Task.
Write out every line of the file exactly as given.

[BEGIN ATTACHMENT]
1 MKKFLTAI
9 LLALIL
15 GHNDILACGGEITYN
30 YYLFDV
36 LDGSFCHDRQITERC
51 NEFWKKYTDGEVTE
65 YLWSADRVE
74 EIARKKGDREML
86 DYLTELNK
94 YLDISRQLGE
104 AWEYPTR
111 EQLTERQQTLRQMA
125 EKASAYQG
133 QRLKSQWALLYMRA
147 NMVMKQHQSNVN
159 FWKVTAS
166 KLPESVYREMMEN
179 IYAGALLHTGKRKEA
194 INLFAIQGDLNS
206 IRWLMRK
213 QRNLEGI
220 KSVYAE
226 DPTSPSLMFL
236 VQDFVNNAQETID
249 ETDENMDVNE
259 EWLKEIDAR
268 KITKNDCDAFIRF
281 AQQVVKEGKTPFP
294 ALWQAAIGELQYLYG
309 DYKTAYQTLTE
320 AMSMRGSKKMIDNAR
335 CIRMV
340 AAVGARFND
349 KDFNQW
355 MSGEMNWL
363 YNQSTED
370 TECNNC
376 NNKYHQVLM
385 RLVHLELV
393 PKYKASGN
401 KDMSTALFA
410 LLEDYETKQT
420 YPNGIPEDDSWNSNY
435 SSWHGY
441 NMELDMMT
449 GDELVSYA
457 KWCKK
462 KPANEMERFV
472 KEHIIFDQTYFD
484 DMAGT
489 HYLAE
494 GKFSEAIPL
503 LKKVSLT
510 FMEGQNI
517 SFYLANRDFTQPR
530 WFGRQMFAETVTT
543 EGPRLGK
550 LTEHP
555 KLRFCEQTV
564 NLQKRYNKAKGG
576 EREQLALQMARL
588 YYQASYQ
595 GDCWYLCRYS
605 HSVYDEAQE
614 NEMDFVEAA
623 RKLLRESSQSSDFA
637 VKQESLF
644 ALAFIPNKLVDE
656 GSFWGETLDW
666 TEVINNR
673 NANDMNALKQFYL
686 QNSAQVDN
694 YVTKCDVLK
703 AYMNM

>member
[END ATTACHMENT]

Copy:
1 MKKFLTAI
9 LLALIL
15 GHNDILACGGEITYN
30 YYLFDV
36 LDGSFCHDRQITERC
51 NEFWKKYTDGEVTE
65 YLWSADRVE
74 EIARKKGDREML
86 DYLTELNK
94 YLDISRQLGE
104 AWEYPTR
111 EQLTERQQTLRQMA
125 EKASAYQG
133 QRLKSQWALLYMRA
147 NMVMKQHQSNVN
159 FWKVTAS
166 KLPESVYREMMEN
179 IYAGALLHTGKRKEA
194 INLFAIQGDLNS
206 IRWLMRK
213 QRNLEGI
220 KSVYAE
226 DPTSPSLMFL
236 VQDFVNNAQETID
249 ETDENMDVNE
259 EWLKEIDAR
268 KITKNDCDAFIRF
281 AQQVVKEGKTPFP
294 ALWQAAIGELQYLYG
309 DYKTAYQTLTE
320 AMSMRGSKKMIDNAR
335 CIRMV
340 AAVGARFND
349 KDFNQW
355 MSGEMNWL
363 YNQSTED
370 TECNNC
376 NNKYHQVLM
385 RLVHLELV
393 PKYKASGN
401 KDMSTALFA
410 LLEDYETKQT
420 YPNGIPEDDSWNSNY
435 SSWHGY
441 NMELDMMT
449 GDELVSYA
457 KWCKK
462 KPANEMERFV
472 KEHIIFDQTYFD
484 DMAGT
489 HYLAE
494 GKFSEAIPL
503 LKKVSLT
510 FMEGQNI
517 SFYLANRDFTQPR
530 WFGRQMFAETVTT
543 EGPRLGK
550 LTEHP
555 KLRFCEQTV
564 NLQKRYNKAKGG
576 EREQLALQMARL
588 YYQASYQ
595 GDCWYLCRYS
605 HSVYDEAQE
614 NEMDFVEAA
623 RKLLRESSQSSDFA
637 VKQESLF
644 ALAFIPNKLVDE
656 GSFWGETLDW
666 TEVINNR
673 NANDMNALKQFYL
686 QNSAQVDN
694 YVTKCDVLK
703 AYMNM

>member